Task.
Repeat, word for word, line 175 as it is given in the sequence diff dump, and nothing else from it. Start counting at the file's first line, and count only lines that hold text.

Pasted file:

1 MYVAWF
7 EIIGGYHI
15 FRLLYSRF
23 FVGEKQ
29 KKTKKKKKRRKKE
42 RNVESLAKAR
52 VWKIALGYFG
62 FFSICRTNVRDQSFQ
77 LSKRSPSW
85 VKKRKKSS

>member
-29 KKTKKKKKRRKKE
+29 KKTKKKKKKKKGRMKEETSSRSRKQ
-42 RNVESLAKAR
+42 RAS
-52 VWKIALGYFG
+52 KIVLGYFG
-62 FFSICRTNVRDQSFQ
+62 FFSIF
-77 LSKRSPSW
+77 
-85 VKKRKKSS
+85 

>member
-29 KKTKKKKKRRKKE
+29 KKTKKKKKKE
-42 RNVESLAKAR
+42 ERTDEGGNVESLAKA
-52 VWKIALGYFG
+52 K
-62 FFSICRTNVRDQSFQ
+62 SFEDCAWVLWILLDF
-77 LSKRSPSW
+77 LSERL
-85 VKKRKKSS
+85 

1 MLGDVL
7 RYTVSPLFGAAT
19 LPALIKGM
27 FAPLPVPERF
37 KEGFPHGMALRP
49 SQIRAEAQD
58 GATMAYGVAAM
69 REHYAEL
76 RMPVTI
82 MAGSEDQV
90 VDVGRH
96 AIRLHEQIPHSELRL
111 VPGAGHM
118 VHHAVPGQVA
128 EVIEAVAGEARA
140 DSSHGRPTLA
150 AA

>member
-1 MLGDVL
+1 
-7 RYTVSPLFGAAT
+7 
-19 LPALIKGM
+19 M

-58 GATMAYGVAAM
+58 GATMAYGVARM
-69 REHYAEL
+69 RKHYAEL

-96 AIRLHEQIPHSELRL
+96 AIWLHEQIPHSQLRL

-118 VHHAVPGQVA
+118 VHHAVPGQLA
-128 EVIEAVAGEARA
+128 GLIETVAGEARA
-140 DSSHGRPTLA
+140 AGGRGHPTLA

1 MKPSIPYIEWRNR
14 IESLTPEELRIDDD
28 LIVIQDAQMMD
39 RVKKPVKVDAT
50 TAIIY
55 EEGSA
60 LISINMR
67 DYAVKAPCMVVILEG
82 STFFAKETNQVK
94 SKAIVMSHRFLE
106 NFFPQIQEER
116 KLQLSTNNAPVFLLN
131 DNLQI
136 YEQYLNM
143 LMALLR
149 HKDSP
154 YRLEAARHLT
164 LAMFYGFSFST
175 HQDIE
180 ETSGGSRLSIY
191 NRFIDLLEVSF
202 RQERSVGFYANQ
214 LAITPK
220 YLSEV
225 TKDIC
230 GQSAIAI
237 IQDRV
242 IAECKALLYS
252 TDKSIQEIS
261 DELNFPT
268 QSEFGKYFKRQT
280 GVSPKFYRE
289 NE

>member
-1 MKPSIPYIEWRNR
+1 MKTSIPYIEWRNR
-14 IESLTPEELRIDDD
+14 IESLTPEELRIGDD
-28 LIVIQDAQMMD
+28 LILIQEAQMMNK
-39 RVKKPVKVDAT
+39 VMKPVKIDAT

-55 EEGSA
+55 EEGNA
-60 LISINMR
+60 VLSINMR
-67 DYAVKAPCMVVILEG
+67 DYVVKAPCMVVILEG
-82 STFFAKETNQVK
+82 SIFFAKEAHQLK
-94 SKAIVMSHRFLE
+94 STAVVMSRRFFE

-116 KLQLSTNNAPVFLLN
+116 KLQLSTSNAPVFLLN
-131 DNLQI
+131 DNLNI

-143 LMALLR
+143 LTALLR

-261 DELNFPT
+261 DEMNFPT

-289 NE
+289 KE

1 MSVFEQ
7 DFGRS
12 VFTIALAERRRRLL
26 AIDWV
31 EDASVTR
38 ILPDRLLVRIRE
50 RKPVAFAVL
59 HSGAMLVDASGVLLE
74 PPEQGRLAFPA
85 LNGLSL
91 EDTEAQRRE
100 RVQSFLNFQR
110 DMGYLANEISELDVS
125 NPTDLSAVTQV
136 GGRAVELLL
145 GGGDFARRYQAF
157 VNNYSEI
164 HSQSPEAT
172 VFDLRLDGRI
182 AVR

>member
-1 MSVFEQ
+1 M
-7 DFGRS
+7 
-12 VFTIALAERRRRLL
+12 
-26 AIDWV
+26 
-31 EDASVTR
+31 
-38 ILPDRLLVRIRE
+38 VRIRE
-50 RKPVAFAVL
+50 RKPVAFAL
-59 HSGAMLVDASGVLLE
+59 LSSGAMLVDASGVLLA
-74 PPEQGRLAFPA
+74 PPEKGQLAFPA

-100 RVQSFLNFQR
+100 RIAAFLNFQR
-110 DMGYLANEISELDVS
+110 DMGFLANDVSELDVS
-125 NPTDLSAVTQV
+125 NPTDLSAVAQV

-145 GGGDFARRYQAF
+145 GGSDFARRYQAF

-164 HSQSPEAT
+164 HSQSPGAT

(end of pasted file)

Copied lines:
+100 RIAAFLNFQR